“Saudi Arabia needs to go much further. The whole system of women’s subordination to men in Saudi Arabia needs to be dismantled.”....."

How revolution turned sour in the birthplace of the Arab Spring

Kim Sengupta returns to the Tunisian city where a street trader's self-immolation changed the course of history

The Independent

"....When I visited Sidi Bouzid in the aftermath of the dictator Zine Al Abedine Ben Ali's flight from Tunis, I found residents exulting in their home's status as the cradle of the revolution. They chanted the name of Mohammed Bouazizi; the family home had become a place of homage with a steady stream of visitors. A female municipal official accused of slapping him – a final act of humiliation which led to him setting himself on fire – was vilified, her relations facing daily abuse.

Eight months on there are now deep doubts among many about the course of the Jasmine Revolution and the story of Mohammed Bouazizi, its iconic sacrificial hero, is enmeshed in accusations and recriminations. His family has left Sidi Bouzid amid the animosity of neighbours; a plaque put up in his name in the town has disappeared and graffiti praising him painted over. The municipal official allegedly responsible for "the slap which rang around the world", Fedya Hamdi, has claimed that the slap never happened and that she was made a scapegoat. She has since been freed from prison, with all charges dropped, to cheers from a crowd gathered outside the courtroom.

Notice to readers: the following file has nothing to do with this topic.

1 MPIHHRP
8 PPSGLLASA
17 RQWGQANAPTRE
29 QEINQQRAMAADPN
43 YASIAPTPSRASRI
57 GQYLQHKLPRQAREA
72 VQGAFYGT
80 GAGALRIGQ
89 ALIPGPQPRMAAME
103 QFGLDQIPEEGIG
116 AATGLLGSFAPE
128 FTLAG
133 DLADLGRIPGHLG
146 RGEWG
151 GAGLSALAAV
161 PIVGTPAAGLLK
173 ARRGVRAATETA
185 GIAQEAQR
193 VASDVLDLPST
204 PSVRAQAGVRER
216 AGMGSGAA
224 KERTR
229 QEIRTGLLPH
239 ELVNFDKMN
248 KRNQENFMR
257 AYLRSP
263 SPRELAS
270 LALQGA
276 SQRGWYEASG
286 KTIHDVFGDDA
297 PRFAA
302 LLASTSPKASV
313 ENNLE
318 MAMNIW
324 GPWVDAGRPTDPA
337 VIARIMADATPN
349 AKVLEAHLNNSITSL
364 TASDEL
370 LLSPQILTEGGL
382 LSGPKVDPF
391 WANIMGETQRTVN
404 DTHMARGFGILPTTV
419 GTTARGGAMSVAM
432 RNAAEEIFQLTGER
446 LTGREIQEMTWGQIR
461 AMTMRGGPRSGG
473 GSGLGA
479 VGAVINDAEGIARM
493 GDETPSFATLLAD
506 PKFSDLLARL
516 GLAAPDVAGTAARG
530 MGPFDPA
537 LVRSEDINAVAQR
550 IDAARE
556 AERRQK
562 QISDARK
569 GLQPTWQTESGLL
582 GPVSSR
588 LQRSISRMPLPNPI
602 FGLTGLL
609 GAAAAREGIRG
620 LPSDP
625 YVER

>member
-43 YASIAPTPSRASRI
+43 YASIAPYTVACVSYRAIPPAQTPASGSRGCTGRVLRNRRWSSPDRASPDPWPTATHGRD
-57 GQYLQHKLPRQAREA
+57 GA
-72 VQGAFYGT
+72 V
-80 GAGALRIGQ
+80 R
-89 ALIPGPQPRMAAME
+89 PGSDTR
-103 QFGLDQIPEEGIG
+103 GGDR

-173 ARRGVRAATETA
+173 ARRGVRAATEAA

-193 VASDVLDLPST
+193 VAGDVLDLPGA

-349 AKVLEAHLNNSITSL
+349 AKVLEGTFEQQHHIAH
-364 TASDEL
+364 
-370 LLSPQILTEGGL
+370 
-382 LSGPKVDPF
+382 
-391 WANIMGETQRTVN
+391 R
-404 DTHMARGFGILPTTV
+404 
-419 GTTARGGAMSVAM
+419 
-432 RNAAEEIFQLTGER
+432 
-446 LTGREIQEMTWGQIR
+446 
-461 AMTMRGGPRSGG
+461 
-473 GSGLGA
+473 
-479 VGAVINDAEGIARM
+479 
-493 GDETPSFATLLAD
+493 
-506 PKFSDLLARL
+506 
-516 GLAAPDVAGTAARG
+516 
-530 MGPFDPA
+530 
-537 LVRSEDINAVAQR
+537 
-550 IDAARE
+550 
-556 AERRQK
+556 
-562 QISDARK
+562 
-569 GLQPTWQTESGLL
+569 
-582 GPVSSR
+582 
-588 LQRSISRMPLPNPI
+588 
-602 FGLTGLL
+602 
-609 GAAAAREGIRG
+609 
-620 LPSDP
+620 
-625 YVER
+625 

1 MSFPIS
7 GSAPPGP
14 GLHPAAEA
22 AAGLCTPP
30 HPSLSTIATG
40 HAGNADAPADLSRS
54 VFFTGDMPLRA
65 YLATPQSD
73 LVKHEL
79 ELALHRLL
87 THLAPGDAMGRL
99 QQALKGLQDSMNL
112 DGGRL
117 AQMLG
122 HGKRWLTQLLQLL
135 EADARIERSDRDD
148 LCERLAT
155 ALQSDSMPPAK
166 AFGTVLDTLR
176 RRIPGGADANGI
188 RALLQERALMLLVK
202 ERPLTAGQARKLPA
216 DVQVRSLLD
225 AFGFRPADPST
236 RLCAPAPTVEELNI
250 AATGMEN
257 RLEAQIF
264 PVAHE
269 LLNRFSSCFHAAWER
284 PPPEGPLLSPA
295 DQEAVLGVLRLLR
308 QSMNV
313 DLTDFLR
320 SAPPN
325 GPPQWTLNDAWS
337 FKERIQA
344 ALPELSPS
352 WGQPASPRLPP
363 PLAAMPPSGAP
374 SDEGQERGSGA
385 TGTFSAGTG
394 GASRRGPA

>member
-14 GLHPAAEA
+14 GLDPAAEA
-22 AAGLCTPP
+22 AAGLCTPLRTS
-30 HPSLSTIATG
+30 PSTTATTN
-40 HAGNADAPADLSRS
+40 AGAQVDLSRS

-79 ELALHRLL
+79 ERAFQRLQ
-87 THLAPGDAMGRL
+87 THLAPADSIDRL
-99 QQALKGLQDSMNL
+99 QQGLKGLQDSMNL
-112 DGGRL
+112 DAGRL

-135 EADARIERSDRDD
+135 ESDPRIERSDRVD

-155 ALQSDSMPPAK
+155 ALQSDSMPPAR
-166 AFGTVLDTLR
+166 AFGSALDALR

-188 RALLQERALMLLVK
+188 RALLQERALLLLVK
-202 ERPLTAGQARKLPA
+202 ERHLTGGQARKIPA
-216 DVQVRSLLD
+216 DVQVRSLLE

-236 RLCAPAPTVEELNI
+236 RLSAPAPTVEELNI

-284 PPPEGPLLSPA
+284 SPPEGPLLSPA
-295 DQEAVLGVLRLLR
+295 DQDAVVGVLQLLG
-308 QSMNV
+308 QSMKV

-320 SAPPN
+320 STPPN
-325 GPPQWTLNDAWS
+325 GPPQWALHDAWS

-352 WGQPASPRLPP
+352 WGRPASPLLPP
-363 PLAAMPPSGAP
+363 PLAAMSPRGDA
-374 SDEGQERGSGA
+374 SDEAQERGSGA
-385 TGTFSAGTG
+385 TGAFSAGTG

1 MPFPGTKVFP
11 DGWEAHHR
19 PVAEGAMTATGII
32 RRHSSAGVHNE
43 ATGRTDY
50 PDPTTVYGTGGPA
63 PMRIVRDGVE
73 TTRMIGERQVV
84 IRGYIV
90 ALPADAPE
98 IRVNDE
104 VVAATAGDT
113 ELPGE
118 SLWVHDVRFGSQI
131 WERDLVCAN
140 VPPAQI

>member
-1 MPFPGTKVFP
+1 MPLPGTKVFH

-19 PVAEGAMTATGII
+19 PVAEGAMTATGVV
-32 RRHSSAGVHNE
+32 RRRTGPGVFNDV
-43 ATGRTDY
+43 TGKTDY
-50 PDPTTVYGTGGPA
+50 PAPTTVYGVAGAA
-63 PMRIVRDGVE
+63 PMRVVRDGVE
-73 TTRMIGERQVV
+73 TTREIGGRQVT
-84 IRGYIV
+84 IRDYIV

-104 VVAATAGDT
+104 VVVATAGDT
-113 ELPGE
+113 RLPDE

As the elections in Tunisia, the first among the newly democratic states of North Africa and the Middle East, approach next month, Bouazizi is increasingly seen as a footnote rather than the catalyst of the uprising. And Sidi Bouzid, for its part, now has new martyrs – a 14-year-old boy shot dead during a demonstration, a man killed at a police station after threatening to expose official corruption......"

Saudi Democracy in Action: Saudi woman to be lashed for defying driving ban

Shaima Jastaina sentenced to 10 lashes after being found guilty of driving without permission, Wednesday 28 September 2011

"A Saudi woman has been sentenced to be lashed 10 times with a whip for defying the kingdom's prohibition on female drivers.

It is the first time a legal punishment has been handed down for a violation of the longtime ban in the ultraconservative Muslim nation.

Police usually stop female drivers, question them and let them go after they sign a pledge not to drive again. But dozens of women have continued to take to the roads since June in a campaign to break the taboo....."

The "New" Egypt?? Egyptian police destroy 3 tunnels at Gaza border

Al-Masry Al-Youm

"Police destroyed on Wednesday three tunnels at the border between Egypt and Gaza, a security source told Al-Masry Al-Youm on Wednesday.